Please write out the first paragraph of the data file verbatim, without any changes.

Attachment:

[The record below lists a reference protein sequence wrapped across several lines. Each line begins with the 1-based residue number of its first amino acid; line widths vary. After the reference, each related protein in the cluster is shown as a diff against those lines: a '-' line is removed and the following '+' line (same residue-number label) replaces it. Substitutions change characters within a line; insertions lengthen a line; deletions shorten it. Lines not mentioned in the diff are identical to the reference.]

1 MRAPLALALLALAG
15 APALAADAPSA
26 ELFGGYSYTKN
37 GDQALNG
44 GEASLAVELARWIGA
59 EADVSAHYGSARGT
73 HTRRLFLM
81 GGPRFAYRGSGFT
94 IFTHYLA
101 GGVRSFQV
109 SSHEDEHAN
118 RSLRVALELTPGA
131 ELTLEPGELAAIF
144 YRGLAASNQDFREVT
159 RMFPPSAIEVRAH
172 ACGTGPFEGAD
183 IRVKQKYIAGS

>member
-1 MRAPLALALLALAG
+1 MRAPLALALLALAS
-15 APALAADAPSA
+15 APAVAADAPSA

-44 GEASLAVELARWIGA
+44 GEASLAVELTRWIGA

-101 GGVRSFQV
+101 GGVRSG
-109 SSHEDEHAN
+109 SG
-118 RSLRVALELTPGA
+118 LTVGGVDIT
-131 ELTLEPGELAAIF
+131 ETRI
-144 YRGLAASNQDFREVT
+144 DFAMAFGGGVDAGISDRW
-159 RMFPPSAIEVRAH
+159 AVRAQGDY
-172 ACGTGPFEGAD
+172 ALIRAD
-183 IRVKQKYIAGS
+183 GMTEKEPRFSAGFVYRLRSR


[The record below lists a reference protein sequence wrapped across several lines. Each line begins with the 1-based residue number of its first amino acid; line widths vary. After the reference, each related protein in the cluster is shown as a diff against those lines: a '-' line is removed and the following '+' line (same residue-number label) replaces it. Substitutions change characters within a line; insertions lengthen a line; deletions shorten it. Lines not mentioned in the diff are identical to the reference.]